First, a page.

"This film credits as its source two Russian stories -- Ivan Turgenev's "First Love" and Anton Chekhov's "The Peasant Women" -- but the basic plot is based on the first one, a classic novella about a young boy Vladimir, who suffers growing pains during the short summer vacation in Russian countryside. The second story by Chekhov is used as a sub-plot about a man and woman and their illicit love.Nick Stahl is Vladimir Petrovich, taking summer vacation with his parents in sunny Russian countryhouse, and to their neighborhood comes a girl Zinaida "Princess" Zasyekin and her mother. Vladimir instantly falls in love with this capricious girl, much elder than him, and starts to haunt the house where her mother, apparently down-at-heel, lives. The girl's innocent, comical flirt with other suitors, including Count and Doctor. continues until the day when Zinaida, Vladimir finds out, really falls in love with someone he doesn't know. But who is he? And what should he do?The book's story about tormented love, which poisons the young heart, is barely visible in the film, but the result is simply deplorable, because of its too superficial treatment of the subject. The identity of the lover looks too abruptly revealed, that is one problem, but more annoying is that we are not convinced of the relations between these people. The book tells us about the tacit understanding and compassion between Vladimir and his father, but as the film fails to deliver that part, some of the viewers would not understand the painful experience of Vladimir at the end of the story. As to actors, Nick Stahl cannot hold the center of our attention, lacking the emotional power those young boys of 16 yeads old should have, and Kirsten Dunst, despite her best efforts, is miscast as a Russian beauty who changes the life of males surrounding her. And when Julie Walters ("Billy Elliot" "Educating Rita" and Harry Potter series as Ron's mother) looks very irritating as old Princess, being too vulgar and noisy for the part, you can tell there is something wrong with the picture.I think that the mishmash cast should be blamed -- some American, some British, all cast as Russian -- but more unaccountable decision is inclusion of Chekhov story. Well, the point may be that the sub-plot should introduce a broader scope of viewpoint into this rather simple story of Turgenev. One about aristocratic people, one working class people, both about doomed love. The idea is all right, but as other reviewers rightly say, the second story looks too ineffective and too short (it consists of only about 20 minutes), lacking the sense of closure. The original Chekhov story offers more to tell, but what is more important is that it looks too banal, stripped of the original's atomospheric descriptions.I tried to like this, and there are some merits, I can say. The photography is beautiful, and costumes and production designs are done decently. But the film shows no finesse for conveying the subtle touch of the book about the lost dreams and youth, and the film's changed ending is too awful. Zinaida would not say that."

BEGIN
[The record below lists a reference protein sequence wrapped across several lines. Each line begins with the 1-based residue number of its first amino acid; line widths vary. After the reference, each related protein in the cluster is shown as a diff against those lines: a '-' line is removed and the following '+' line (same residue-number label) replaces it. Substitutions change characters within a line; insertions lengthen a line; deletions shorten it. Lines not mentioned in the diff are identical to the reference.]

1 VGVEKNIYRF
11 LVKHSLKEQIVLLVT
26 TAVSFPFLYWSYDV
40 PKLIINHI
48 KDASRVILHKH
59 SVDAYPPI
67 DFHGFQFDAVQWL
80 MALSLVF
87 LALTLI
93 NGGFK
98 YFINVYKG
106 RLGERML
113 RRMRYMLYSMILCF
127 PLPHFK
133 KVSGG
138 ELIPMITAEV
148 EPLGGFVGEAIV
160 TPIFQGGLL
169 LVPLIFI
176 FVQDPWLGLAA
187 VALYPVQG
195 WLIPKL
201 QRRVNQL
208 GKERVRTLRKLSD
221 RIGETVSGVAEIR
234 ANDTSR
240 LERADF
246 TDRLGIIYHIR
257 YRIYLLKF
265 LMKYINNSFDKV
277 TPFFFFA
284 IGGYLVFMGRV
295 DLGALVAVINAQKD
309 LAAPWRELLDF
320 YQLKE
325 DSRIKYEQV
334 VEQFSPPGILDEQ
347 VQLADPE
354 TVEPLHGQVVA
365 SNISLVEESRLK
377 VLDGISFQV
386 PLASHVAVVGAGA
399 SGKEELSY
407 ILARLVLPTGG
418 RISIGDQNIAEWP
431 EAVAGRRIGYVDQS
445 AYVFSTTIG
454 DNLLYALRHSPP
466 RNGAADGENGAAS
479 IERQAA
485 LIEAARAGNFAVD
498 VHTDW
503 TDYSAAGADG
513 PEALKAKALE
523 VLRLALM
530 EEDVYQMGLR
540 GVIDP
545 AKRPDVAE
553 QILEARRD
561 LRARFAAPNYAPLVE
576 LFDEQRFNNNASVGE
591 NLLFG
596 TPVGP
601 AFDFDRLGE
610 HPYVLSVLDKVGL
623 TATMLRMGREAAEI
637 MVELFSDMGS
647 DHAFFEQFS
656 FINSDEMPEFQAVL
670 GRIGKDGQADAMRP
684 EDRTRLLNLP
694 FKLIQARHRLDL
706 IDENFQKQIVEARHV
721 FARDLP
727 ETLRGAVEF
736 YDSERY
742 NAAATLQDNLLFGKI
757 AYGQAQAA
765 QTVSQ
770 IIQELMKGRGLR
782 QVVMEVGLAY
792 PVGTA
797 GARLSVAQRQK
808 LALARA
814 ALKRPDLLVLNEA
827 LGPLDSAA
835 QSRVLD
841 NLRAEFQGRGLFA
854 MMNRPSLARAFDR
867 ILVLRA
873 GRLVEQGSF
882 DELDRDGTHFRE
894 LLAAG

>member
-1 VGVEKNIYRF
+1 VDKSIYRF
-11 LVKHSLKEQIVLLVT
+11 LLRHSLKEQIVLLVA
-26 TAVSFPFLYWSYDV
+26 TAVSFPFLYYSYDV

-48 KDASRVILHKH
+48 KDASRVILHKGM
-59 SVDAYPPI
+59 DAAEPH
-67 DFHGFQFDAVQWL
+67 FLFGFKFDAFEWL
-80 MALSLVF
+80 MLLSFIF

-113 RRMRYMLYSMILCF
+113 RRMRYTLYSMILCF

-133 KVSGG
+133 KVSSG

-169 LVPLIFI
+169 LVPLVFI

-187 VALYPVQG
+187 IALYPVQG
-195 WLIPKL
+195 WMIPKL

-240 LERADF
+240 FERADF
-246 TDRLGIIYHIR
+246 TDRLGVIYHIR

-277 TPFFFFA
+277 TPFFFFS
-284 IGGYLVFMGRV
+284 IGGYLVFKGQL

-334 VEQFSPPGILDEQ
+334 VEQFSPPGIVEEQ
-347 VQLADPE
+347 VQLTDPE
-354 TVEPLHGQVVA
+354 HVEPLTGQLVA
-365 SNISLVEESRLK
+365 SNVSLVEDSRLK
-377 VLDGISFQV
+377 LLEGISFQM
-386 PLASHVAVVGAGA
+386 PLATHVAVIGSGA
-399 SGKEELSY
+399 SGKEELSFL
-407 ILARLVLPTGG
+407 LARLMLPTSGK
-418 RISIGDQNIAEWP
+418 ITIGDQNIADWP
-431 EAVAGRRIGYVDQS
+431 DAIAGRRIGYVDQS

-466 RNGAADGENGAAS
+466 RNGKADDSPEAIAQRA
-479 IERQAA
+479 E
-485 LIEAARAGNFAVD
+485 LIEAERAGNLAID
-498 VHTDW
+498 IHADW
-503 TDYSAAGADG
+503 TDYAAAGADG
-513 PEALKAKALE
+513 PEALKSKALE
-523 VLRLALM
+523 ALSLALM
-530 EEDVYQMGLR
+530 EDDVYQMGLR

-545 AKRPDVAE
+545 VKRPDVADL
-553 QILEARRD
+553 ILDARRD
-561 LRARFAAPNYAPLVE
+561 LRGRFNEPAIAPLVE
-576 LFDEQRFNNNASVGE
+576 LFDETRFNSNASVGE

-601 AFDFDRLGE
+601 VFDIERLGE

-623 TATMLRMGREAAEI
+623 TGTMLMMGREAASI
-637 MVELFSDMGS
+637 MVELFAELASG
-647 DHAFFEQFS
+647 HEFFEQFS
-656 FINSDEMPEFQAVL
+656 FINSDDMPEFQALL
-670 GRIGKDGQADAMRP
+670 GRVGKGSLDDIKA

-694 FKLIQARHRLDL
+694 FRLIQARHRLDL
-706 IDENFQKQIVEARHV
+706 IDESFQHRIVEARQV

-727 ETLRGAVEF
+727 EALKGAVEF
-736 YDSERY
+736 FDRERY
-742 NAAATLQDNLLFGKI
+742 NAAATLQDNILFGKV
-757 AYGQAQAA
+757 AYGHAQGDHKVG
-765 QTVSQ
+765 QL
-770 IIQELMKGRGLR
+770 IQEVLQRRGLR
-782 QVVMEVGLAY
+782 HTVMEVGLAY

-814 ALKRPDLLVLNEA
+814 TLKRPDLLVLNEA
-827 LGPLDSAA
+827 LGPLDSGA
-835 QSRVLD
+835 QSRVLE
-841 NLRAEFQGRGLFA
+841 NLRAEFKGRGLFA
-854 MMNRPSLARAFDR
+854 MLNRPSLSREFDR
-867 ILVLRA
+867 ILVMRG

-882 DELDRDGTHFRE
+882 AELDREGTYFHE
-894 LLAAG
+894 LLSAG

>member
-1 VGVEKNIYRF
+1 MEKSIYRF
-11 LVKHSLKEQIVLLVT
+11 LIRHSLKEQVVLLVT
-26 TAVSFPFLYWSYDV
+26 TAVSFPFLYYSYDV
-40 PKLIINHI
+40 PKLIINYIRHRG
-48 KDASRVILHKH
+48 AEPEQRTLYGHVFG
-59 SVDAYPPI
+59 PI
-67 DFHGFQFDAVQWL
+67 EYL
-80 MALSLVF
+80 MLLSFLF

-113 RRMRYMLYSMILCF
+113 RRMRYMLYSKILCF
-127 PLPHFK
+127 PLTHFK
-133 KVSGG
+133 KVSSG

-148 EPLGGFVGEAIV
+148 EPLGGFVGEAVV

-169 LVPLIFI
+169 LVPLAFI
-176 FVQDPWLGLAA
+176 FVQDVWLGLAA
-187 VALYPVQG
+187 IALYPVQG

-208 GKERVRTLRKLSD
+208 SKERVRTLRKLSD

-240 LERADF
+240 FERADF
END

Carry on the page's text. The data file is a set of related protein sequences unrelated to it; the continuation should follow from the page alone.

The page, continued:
Just an era
E. swindle | MISSISSIPPI | 12/04/2005
(2 out of 5 stars)
"I liked the movie for the music and the costumes, I thought they were all great and nick stahl looked handsome as ever. As to the steaming pot and to answer some of the other reviewers answers about it. I think it had something to do with the cleansing of the well you know..........also it has been know to make the inside of a women.......hotter than normal temperature. I hope this helps any. I read a few historical novels and I had run across something like that."
Sasha | Central Valley, CA | 10/14/2009
(3 out of 5 stars)
"I am a fan of Kirsten Dunst but this certainly isn't one of her better movies. I wouldn't say this movie is terrible, it just isn't all that great. This is one of those movies you watch once and that is about it."
Read the books, otherwise, this movie will be confusing
Kaatiya | Atlanta, Georgia United States | 02/28/2002
(3 out of 5 stars)
"The previous reviewers expressed confusion over the plot. If you've never read the books on which the film was based, you'd definitely be confused. I've read both and, still, there were parts that were confusing--like the part the previous reviewer mentioned concerning what Zinaida was doing with the steaming pot when he saw her and his father through the window. Very odd! This was NOT in either of the books!Despite the confusion, the movie was okay enough. Certainly not the best movie ever made, and they DID abandon the "peasant" plot midway through, which, was indeed bizzare as well. I saw the movie on TV for free. Probably wouldn't buy it."